Defensively, the game against Louisville sticks out. Again, we’ve only seen three games with two against FCS (and now Sun Belt) competition, but that Thursday night in Kentucky had to feel really good, right?

Thursday night games are always tricky on the road, especially for Clemson. Getting the win felt great, but there was definitely a little bit of missed opportunity surrounding the team. The poor special teams play and Deshaun Watson‘s inconsistency made many fans think Clemson should have done better. That said, a win against one of our top competitors in the Atlantic Division is always a good thing.

 

Here’s a matchup I’m excited to see: Will Fuller against Mackenzie Alexander. Brent Venables called Fuller the best receiver in the country last week. Is this the key matchup for the Tigers defense or is it slowing down the Irish running game?

I’m honestly not that worried about Fuller. He’s definitely talented and plays a very physical game, but if he’s beating us then I suspect we have a lot bigger problems with stopping the run. Alexander will have some help from the safeties, even if it isn’t needed, and we will likely put 7-8 in the box to stop the run.

 

Clemson quarterback Deshaun Watson is back after an ACL tear. How has he looked so far? Specifically from an athleticism POV? Notre Dame’s secondary is asked to play aggressively in Brian VanGorder’s scheme and can give up big plays. Is this where you expect the Tigers to attack?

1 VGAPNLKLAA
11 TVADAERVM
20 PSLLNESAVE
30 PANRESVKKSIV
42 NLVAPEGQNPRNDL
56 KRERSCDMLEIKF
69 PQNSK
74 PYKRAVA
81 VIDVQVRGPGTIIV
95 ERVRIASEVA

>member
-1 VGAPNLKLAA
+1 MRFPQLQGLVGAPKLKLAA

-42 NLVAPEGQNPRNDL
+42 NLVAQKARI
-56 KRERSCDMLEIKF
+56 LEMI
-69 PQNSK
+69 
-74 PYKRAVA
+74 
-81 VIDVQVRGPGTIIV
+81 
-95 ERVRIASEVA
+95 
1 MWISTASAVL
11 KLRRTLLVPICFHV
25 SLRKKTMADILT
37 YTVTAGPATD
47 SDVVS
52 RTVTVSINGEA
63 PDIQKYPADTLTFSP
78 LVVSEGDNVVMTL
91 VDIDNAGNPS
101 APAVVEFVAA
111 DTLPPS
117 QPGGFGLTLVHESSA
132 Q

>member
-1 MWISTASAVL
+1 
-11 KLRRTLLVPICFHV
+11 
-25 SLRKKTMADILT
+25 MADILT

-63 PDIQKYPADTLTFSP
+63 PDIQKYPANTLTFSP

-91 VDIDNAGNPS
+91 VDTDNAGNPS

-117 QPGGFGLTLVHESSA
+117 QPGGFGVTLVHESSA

Watson has seemed fine athletically, but we haven’t really seen any designed runs from him. Most of the time he’s taken off because of a breakdown in the play or very good coverage. Those runs he’s seemed fine, but he also wasn’t laying out against a team like Wofford or App State. The big worry has been his timing and accuracy. Some of his passes seem to be just a half step slow, but hopefully it is more about mechanics than anything physical.

I think the big guy to watch out for is Artavis Scott. The receiver has a silly amount of speed and is used on all sorts of sweeps and pitches. He could have a big game if Notre Dame gets a little too aggressive in defense.

 

Notre Dame brings DeShone Kizer into Death Valley, his first road start after taking over after Malik Zaire went down with a season-ending injury in week two. Just how daunting do you expect this atmosphere to be?

(It took me a while to find the last home losses for the Tigers, they fell to Florida State in 2013 and South Carolina in 2012—so two dropped games in going on four seasons..? That’s impressive.)

If Kizer can handle this atmosphere then Notre Dame fans should never worry about how he’s going to handle any other college stadium. A night game at Death Valley is always a treat, and this one is going to be even more special. The cheapest tickets are going on Stubhub for close to $200 and everyone I’ve talked to is planning to tailgate all day, even if they don’t have tickets.